Speaking of the French, the lecture at the AGM was on Austen’s connections to French culture – the “French connection” – and it was an important reminder that Brexit and the premiership of Boris Johnson (or “BoJo” as the tabloids call him) are existential threats to England and globalism more broadly. Austen never crossed the Channel but she did enjoy her many trips (to see her brother) to London, which she described in her letters as the “Regions of Wit, Elegance, fashion, Elephants & Kangaroons” (sic). Did you know that the so-called greatest novelist in the English language had horrendous spelling? There was no auto-correct, of course, and read Love and Friendship to see how she consistently confuses her Is and Es, so “Freindship” over and over again. I before E except after C, June Austin! Here the townie Mary Shelley, whose famous philosopher father, tutored her in their London home, had the country girl beat. Her Monster: “Friend, goooood!”
At the AGM, the average age of the attendee was 75 and bless their hearts: these devotees train 51 miles SW from London to Alton, bus to Chawton (roughly a mile away), and listen to a guest lecturer carefully selected for his/her lack of jargon. The British approach to literary studies is very different than America’s – they find our research a bit “wacky” and daft – and an Oxbridge professor can get away with an entire essay on the use of dipthongs and assonance in Pride and Prejudice whereas we Americans only take notice when you use “post-structuralist,” “Foucault,” and “Marxian hermeneutics” in a single sentence.
It was in the country village of Chawton that Austen transformed herself into a professional writer. She heavily revised the drafts she had on hand of Pride and Prejudice and Sense and Sensibility (composed in her birthplace of Steventon), and, over the last eight years of her life, she completed a trio of new works: Mansfield Park, Emma, and Persuasion. By then time, Austen was middle-aged (by Regency-era standards) and therefore past the usual age at which an English woman married. “Being now in her twenty-first year, Maria Bertram was beginning to think matrimony a duty” (Mansfield Park 67).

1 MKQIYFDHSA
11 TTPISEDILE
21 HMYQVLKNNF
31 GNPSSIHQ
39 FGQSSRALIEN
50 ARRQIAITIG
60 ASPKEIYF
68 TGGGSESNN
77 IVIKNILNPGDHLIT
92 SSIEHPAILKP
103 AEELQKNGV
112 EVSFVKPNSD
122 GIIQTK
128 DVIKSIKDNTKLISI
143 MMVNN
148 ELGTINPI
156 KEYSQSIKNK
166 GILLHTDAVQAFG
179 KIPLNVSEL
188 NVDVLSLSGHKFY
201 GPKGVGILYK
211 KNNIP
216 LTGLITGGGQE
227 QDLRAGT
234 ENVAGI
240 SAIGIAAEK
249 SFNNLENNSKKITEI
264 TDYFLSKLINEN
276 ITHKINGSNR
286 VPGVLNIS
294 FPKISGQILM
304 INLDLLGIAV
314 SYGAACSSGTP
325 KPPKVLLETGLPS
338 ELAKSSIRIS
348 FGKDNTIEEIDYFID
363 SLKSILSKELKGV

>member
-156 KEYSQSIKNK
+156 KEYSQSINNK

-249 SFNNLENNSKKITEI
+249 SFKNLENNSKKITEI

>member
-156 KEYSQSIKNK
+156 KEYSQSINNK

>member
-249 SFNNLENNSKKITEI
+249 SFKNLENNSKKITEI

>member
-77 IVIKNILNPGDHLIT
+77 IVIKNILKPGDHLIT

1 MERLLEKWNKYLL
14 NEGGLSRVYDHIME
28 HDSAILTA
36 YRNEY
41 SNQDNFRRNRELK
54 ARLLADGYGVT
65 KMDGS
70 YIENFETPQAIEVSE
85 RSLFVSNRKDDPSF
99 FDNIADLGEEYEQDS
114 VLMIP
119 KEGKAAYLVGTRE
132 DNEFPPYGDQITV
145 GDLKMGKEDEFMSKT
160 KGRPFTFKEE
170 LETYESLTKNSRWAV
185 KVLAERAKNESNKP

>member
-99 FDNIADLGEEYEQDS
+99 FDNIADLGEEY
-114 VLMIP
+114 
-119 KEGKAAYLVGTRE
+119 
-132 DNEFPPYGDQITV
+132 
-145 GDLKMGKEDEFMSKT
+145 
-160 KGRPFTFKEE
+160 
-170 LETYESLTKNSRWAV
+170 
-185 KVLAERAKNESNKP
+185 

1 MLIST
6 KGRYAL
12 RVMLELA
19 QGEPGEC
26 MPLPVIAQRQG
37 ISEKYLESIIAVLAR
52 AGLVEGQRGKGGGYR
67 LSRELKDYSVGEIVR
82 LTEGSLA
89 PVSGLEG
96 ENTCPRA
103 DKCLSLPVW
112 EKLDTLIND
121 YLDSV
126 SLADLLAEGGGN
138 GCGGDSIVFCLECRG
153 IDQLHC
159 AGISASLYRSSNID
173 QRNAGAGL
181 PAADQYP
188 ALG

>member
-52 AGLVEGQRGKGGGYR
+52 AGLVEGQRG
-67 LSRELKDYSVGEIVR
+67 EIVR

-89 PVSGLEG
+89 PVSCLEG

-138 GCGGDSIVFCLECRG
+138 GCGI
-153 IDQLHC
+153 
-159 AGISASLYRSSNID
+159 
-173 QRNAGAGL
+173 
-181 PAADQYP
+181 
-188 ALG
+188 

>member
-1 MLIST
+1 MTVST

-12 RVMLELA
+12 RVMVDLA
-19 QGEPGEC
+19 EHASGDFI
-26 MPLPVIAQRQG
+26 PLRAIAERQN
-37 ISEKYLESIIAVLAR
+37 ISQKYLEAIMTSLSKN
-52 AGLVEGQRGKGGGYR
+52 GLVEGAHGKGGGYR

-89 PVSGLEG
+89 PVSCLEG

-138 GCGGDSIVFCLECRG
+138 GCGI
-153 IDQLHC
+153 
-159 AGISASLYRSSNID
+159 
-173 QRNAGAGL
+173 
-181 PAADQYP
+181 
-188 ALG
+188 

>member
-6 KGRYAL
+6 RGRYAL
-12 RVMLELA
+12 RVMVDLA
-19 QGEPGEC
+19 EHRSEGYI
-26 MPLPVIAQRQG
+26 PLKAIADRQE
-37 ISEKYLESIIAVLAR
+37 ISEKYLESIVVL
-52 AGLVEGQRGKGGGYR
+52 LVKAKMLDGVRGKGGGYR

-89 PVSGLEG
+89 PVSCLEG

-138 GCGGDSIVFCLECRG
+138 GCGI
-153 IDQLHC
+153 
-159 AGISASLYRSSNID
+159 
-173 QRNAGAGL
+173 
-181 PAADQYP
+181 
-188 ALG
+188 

Shrewdly, she realized that writing for money could be her ticket to ride. In 1814, she wrote her beloved niece, Fanny Knight, to report that there may or may not be a second edition of Mansfield Park, adding: “People are more ready to borrow & praise, than to buy – which I cannot wonder at; – but tho’ I like praise as well as anybody, I like what Edward calls Pewter too.” Without her novels, Austen would have died penniless.
While we are on the topic of my family, my paternal grandparents were Revolutionary War reenactors. My grandfather would get all dressed up in his three-cornered hat, hunting shirt and matching breeches; my grandmother donned the bonnet and looked like a regular Abigail Adams. I suppose it’s these folks that passed down the DNA for loving history. Austen is synonymous with the Regency period and its frilly fashion. Skip “The Jane Austen Book Club” and watch instead the benignly funny Austenland for a light-hearted romance in which an American girl (Keri Russell) travels to England to immerse herself in her hero’s native countryside and find her very own Mr. Darcy. Along the way, we’re told, she’s excited to meet such Regency-era women as Mrs. Pepper Pot and Mrs. Wigglewam.
Wham, bam, thank you, Ma’am!
PS: How precious is this quirky English fellow who insists on wearing Regency-period clothing to work?